On the sadder side, one of the worst things I bought for the apartment is non-washable rugs. From this point on in my life, I shall only buy rugs which are machine-washable. Now, yes, part of that is because I have a dog, and dogs sometimes have accidents or they shed their fur. Or they barf on rugs, because for some reason dogs, really love seeking out soft surfaces, such as rugs, to barf on, I guess because they and want us to-- our upholstery ruined. But also, even if you don't have a pet, if you live in a small space, it is guaranteed that your rugs will get dirty. Basically, every part of a small living space gets foot traffic. So there's not really going to be any rugs that are purely ornamental.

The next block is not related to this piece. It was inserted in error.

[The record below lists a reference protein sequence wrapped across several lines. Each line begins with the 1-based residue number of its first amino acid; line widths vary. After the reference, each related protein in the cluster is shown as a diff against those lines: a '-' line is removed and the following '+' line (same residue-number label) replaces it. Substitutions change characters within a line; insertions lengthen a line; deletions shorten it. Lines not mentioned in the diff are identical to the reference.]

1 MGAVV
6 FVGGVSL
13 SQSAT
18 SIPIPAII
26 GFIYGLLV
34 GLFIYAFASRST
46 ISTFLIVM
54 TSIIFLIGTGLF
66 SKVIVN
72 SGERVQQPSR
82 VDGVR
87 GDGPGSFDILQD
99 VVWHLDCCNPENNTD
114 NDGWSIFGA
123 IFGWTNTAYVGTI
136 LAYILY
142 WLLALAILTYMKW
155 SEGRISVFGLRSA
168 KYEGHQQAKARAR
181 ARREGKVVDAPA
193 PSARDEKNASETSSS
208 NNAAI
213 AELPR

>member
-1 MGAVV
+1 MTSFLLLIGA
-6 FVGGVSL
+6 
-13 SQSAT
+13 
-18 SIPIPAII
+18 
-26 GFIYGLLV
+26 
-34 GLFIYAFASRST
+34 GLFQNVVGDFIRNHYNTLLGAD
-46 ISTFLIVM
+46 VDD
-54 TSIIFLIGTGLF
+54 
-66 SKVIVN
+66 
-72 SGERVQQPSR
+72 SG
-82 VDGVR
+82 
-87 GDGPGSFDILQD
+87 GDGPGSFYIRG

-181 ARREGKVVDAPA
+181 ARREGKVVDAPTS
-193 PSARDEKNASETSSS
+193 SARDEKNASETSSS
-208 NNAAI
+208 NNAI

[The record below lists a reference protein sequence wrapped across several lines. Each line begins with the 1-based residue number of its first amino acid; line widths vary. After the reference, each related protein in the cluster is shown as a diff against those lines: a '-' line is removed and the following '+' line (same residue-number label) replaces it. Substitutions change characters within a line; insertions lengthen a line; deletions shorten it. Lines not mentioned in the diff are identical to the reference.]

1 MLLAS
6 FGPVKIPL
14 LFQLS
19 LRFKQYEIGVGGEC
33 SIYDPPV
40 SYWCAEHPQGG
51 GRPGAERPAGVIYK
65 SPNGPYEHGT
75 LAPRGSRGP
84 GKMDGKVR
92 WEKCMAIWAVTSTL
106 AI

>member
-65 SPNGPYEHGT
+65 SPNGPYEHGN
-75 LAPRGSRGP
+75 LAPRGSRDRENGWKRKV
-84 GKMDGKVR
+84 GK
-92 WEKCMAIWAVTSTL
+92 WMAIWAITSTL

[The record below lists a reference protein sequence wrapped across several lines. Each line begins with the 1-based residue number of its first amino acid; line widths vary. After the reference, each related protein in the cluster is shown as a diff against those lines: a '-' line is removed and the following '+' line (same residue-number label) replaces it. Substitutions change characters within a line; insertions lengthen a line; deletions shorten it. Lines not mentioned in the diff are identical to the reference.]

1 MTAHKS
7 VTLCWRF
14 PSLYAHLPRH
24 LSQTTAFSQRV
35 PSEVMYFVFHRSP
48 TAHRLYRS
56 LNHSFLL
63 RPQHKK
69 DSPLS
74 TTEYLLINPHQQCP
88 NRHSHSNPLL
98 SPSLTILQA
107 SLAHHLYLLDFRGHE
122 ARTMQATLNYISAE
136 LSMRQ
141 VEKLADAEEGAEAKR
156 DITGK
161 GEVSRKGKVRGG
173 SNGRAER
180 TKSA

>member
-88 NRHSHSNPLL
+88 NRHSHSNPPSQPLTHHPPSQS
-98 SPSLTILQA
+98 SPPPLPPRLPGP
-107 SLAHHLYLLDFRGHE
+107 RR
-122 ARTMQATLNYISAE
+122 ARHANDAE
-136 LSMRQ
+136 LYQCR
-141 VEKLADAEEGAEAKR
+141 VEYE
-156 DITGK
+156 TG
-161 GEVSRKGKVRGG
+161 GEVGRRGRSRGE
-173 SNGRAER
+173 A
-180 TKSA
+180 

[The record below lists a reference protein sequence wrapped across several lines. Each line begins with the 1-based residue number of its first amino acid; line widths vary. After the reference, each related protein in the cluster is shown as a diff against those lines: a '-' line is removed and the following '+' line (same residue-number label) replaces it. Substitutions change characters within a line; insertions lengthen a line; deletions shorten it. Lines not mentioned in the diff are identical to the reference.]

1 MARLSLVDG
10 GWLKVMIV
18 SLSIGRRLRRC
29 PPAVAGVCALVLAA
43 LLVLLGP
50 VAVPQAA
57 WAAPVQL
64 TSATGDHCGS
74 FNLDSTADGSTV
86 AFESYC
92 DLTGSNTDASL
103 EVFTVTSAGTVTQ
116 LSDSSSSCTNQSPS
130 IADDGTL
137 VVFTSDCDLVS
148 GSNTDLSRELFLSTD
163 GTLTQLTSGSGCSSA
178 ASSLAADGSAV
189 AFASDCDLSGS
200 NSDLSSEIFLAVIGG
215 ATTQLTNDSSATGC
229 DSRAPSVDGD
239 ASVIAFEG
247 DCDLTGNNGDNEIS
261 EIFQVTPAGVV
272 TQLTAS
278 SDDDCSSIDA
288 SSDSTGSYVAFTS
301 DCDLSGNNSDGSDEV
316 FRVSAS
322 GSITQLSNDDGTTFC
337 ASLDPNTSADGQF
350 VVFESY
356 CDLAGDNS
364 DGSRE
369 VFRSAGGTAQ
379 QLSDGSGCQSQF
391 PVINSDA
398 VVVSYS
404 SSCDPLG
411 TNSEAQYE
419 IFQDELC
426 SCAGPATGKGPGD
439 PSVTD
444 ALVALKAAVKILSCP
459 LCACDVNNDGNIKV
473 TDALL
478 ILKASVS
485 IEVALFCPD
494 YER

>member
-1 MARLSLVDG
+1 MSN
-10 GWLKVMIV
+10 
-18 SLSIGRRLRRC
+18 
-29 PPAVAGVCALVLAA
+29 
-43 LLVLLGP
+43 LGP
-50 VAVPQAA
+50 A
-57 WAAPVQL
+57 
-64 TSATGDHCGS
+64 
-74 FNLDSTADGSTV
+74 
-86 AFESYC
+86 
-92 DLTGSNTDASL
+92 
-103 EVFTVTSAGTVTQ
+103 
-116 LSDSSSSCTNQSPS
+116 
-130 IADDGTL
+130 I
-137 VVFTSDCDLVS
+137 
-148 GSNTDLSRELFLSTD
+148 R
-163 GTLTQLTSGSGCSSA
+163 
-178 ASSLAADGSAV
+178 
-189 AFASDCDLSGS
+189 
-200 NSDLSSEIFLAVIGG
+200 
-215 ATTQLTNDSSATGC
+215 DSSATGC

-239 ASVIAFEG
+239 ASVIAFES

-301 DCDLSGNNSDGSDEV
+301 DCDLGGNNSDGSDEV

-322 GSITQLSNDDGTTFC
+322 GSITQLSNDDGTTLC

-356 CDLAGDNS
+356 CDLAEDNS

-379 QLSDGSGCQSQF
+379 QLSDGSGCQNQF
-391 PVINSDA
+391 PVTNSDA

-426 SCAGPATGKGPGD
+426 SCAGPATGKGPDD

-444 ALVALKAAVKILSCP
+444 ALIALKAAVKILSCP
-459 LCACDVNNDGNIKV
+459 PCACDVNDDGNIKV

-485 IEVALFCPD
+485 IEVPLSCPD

And although we take off our shoes when we're on our own rugs, I am someone who firmly believes that when you have people over, they have a look going on. I do not require people to take off their shoes at the door, certainly not when we're having a big party. So after that happens, you need to be able to clean the hell out of your rugs, as well as your floors. From now on, I will only be buying rugs which can be easily tossed into the washing machine and restored to their former glory. In this move, I've gotten rid of several rugs which were-- like, I don't even want to talk about the state of those rugs. But suffice to say they made me feel really bad about myself.